We knew it.
Last year, before the NCAA tournament had even begun, we called the Villanova Wildcats as the overall winner. We weren’t alone, of course—Villanova has been one of the winningest teams over the last several years, thanks to the leadership of Coach Jay Wright. But it’s not the only reason we picked Villanova as the country’s best men’s basketball team in 2018.
That was for another stat altogether: Graduation Success Rate, the proportion of athletes a team has graduated within a six year time frame. At Villanova that is 100 percent.
This should be a no-brainer: College basketball is college basketball, after all. But it is a rare commodity in the era of the (hopefully on its way out) one-and-done collegiate career, whereby 18-year-olds spend a year as rent-a-students auditioning for the NBA.
According to the annual report by The Institute for Diversity and Ethics in Sport, from where we gleaned the stats, Villanova is one of 11 schools—down from 12 last year—with a 100 percent graduation rate. (It’s the only local college among the 100 percenters, since Penn and Bucknell didn’t make it this year.) Another 51 of the 68 teams in the tournament graduated 70 percent of their athletes this year, compared to 48 last year.
A couple years ago, we asked a question: What is someone who loves March Madness, but who is also afflicted with a social conscience, to do? The answer we came up with was to pick your teams based on graduation rates.
So again this year, we give you The Citizen March Madness Bracket:
In addition to each team’s tournament seeding, The Citizen Bracket selects the winner based on Graduation Success Rates (GSR). When the teams with a 100 percent GSR meet, we take into account another metric: Academic Progress Rates (APR), a multi-year tracking of a team’s classroom performance. In the final, both Belmont and Villanova have the same scores on both fronts—so naturally we picked ‘Nova. (Go Wildcats!)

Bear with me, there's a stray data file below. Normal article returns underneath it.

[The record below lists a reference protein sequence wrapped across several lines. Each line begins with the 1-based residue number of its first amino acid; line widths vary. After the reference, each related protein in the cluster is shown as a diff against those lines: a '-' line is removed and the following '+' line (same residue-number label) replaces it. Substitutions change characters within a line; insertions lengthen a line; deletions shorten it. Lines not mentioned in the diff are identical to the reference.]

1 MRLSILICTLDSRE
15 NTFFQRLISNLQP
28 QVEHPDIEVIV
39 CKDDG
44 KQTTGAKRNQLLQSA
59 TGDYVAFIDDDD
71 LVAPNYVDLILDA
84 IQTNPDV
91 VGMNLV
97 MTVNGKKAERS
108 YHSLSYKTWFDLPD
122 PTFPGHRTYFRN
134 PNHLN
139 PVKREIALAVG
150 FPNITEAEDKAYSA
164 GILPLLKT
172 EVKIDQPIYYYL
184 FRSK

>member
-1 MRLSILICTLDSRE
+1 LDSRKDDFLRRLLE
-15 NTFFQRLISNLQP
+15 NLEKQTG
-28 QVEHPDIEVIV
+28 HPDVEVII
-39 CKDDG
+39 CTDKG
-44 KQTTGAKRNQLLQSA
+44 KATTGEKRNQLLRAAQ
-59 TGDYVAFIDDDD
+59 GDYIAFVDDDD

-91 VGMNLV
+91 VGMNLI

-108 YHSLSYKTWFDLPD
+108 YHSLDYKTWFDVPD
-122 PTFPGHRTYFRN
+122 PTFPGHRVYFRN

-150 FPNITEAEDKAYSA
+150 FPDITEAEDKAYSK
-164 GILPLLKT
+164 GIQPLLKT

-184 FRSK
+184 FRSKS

College sports contains within it a litany of shame. This was made clear again last month after Duke superstar Zion Williamson injured his knee 33 seconds into a game against University of North Carolina when his brand new Nikes fell apart. That led to a host of handwringing over the injustice of college sports finances. The two coaches on the court that night make a combined $11 million. And while Duke, as a private university, has not revealed the value of its Nike contract, The New York Times reported that UNC stands to make more than $90 million in cash and merchandise from the shoe company over 10 years—and its basketball coach, Roy Williams, an average of $300,000 a year from Nike in the same time period.
Williamson’s take in all this? Zero.
Williamson, who has since recovered, will be fine. The freshman has done his time, and is expected to be the number one NBA draft pick this year, all but guaranteeing he’ll be a millionaire by the time his classmates start their new school year. But what about the rest of the athletes in the tournament? By far most of them will never see a day of NBA play—and many will not have a college degree, either.
All the more reason to root for Wright and his Villanova champions, doing it the right way.